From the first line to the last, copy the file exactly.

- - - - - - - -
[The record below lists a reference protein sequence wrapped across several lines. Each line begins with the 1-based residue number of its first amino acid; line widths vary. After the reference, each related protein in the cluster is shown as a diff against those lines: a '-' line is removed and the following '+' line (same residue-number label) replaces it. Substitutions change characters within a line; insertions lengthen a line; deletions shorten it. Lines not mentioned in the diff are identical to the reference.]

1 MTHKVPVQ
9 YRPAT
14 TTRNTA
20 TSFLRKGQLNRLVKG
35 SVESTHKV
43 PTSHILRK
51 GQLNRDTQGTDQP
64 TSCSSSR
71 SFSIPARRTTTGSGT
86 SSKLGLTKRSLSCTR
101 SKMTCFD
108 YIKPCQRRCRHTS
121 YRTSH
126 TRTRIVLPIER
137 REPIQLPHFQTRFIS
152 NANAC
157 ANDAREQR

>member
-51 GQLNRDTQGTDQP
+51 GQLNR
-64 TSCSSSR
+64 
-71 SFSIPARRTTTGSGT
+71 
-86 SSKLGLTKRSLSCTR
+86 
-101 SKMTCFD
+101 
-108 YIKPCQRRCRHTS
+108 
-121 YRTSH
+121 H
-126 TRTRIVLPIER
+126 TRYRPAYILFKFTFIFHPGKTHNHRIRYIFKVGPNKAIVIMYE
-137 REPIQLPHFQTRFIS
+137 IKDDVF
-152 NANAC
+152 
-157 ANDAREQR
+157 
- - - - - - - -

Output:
[The record below lists a reference protein sequence wrapped across several lines. Each line begins with the 1-based residue number of its first amino acid; line widths vary. After the reference, each related protein in the cluster is shown as a diff against those lines: a '-' line is removed and the following '+' line (same residue-number label) replaces it. Substitutions change characters within a line; insertions lengthen a line; deletions shorten it. Lines not mentioned in the diff are identical to the reference.]

1 MTHKVPVQ
9 YRPAT
14 TTRNTA
20 TSFLRKGQLNRLVKG
35 SVESTHKV
43 PTSHILRK
51 GQLNRDTQGTDQP
64 TSCSSSR
71 SFSIPARRTTTGSGT
86 SSKLGLTKRSLSCTR
101 SKMTCFD
108 YIKPCQRRCRHTS
121 YRTSH
126 TRTRIVLPIER
137 REPIQLPHFQTRFIS
152 NANAC
157 ANDAREQR

>member
-51 GQLNRDTQGTDQP
+51 GQLNR
-64 TSCSSSR
+64 
-71 SFSIPARRTTTGSGT
+71 
-86 SSKLGLTKRSLSCTR
+86 
-101 SKMTCFD
+101 
-108 YIKPCQRRCRHTS
+108 
-121 YRTSH
+121 H
-126 TRTRIVLPIER
+126 TRYRPAYILFKFTFIFHPGKTHNHRIRYIFKVGPNKAIVIMYE
-137 REPIQLPHFQTRFIS
+137 IKDDVF
-152 NANAC
+152 
-157 ANDAREQR
+157 